Tailored Approaches: How State ESSA Plans Address 'Continuous Improvement'

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Although the term isn’t specified in the Every Student Succeeds Act itself, state plans for ESSA are embracing some form of “continuous improvement”—systemic changes, informed by data, aimed at helping schools, districts, and state education agencies bolster outcomes for students over time. Among the examples in ESSA plans submitted to the federal government:

Tenessee

Tennessee
Developed a School Improvement Support Network as part of a redesigned Office of School Improvement to help districts craft plans to improve low-performing schools. The network trains district and state officials on understanding the needs of low-performing schools, and identifying the root causes of their problems, employing data in the school improvement process.

New York

New York
Set initial long-term goals for the first five years of ESSA plan implementation and will continuously update its goals for achievement and graduation rates annually. That way the goals can be regularly adjusted based on student outcomes over time.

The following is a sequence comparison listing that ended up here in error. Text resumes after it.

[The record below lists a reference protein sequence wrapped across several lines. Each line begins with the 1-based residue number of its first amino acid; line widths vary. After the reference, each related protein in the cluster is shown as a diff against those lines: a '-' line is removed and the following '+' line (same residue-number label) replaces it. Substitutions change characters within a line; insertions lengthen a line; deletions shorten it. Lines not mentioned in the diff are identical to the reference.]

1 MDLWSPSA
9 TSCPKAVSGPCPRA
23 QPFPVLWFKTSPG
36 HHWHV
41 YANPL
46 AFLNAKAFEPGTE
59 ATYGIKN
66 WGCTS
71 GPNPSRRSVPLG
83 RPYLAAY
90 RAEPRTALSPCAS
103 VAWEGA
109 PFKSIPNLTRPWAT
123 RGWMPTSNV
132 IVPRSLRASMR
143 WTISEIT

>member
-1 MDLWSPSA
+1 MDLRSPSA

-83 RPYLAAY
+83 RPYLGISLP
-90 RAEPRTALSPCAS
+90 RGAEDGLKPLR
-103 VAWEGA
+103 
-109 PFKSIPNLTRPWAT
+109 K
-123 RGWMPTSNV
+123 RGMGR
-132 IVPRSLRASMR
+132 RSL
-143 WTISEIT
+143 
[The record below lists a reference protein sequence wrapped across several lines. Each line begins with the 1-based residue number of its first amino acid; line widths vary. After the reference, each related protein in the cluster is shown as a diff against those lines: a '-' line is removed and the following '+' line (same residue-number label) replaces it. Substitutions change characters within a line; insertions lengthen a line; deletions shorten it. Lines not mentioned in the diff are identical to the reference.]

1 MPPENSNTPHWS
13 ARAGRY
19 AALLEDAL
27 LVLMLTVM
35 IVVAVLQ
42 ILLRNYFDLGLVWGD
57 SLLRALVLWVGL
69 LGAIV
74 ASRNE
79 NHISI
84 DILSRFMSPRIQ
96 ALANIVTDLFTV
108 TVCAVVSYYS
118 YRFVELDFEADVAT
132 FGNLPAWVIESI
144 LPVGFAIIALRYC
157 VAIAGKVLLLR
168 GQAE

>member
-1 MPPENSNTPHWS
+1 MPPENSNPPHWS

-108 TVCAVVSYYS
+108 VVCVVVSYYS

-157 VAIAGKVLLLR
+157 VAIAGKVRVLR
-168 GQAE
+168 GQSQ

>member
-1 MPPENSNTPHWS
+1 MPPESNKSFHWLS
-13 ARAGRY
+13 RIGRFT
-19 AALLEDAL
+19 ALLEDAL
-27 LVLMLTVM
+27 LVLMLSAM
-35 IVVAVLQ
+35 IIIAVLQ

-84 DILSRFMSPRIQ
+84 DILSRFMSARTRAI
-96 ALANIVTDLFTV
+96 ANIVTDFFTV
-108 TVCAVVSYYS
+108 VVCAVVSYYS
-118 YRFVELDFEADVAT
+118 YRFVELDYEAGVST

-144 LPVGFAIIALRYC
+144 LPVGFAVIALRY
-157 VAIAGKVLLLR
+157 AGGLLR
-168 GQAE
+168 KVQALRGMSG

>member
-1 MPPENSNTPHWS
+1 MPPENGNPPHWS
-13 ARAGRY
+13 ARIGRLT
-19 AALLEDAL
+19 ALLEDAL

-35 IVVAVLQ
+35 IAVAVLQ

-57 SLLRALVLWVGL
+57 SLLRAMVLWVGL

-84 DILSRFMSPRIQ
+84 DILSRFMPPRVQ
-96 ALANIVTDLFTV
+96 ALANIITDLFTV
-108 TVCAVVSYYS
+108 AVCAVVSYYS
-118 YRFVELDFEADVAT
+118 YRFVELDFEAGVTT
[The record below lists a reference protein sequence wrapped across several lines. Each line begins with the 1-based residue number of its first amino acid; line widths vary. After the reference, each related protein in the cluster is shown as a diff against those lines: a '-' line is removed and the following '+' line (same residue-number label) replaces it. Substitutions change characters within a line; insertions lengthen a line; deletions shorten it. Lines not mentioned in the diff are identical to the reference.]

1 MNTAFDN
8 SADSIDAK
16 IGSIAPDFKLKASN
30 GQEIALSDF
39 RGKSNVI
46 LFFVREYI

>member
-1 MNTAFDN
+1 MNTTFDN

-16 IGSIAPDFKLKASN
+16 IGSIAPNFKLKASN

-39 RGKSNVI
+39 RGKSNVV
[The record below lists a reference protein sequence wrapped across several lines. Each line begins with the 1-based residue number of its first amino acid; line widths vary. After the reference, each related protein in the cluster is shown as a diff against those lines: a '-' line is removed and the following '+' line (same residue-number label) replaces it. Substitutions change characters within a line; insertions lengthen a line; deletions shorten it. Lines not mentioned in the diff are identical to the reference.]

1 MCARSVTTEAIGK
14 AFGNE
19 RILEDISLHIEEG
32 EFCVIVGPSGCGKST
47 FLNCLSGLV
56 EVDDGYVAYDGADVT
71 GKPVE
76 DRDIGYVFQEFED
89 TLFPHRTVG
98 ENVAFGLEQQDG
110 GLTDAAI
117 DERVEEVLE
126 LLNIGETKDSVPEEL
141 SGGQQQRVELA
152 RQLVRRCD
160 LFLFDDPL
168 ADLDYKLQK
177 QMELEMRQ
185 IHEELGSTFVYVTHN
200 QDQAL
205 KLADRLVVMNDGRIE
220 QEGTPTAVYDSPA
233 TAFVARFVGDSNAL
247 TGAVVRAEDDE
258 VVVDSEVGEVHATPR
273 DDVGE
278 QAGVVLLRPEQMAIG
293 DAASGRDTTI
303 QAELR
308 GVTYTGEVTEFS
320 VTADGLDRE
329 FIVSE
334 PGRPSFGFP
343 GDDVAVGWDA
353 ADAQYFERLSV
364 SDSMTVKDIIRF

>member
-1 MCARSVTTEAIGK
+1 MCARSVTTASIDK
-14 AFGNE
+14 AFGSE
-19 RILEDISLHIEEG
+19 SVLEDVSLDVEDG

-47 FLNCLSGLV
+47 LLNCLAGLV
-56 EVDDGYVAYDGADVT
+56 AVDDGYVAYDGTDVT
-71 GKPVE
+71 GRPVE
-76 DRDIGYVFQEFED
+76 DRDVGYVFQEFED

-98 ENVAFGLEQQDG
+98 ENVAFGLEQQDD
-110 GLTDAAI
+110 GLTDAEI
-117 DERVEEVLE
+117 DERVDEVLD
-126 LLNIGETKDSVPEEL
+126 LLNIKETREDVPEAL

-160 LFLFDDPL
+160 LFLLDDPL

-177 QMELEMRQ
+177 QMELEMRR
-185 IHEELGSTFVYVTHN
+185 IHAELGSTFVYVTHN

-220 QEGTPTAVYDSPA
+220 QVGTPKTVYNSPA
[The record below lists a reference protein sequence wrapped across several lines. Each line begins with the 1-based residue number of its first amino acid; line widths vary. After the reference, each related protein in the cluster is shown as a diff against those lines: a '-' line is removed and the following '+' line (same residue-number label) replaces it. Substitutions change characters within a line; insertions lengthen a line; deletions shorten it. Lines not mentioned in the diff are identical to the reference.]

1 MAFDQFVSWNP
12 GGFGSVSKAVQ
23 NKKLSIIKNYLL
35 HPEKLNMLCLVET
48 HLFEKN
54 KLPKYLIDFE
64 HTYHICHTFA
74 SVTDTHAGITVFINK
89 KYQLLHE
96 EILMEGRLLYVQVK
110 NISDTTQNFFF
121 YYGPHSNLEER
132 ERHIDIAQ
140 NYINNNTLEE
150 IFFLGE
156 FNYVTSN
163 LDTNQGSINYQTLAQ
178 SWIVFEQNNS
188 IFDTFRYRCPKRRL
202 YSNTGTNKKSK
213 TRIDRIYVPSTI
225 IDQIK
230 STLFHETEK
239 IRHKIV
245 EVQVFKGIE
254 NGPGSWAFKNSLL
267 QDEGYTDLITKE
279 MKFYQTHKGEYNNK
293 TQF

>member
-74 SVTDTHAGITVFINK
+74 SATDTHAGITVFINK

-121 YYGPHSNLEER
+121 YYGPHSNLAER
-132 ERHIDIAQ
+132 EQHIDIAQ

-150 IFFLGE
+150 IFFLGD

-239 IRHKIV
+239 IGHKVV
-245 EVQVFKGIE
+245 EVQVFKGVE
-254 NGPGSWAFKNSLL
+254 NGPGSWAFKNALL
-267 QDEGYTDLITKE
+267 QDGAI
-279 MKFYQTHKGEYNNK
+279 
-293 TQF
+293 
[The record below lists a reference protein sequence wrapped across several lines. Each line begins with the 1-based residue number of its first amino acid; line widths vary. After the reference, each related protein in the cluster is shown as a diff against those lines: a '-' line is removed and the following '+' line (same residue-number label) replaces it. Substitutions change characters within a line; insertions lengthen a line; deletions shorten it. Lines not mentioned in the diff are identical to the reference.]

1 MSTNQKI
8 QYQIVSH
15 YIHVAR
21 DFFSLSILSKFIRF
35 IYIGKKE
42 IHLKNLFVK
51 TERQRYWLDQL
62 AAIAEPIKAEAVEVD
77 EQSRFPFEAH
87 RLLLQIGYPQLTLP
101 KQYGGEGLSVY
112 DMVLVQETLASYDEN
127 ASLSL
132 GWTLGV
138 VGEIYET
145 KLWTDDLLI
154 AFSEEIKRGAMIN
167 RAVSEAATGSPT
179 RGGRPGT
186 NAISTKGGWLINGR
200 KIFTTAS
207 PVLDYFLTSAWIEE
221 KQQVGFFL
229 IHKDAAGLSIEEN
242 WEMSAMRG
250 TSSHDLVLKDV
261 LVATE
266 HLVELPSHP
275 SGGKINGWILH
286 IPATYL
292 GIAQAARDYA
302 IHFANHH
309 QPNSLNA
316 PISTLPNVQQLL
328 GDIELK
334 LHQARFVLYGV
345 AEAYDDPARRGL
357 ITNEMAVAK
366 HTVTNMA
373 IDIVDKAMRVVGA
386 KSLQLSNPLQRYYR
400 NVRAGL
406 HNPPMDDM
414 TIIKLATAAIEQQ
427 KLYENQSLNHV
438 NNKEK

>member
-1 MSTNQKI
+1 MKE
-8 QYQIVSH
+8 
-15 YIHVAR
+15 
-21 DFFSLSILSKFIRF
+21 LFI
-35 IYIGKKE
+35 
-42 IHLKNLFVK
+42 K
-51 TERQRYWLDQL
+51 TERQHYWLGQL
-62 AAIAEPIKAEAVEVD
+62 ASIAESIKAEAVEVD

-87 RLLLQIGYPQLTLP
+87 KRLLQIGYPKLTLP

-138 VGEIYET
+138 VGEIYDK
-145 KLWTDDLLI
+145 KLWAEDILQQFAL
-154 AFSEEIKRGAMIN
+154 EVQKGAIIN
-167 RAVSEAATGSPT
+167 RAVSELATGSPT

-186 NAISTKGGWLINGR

Ohio

Ohio
Working with Proving Ground, an initiative out of Harvard University, to study the impact of evidence-based interventions on low-performing schools.

New Mexico

New Mexico
Working to develop a “real time” data system that will help the state and schools answer questions like how many 9th graders are behind where they need to be in terms of credit, or how many students have transferred from one school to another. Has reached out to the education community to get feedback on the state’s submitted ESSA plan.

Vermont

Vermont
Districts and schools must submit “continuous improvement” plans to the state that take into account both quantitative data such as test scores and graduation rates and qualitative data from school quality reviews performed by neighboring educators.

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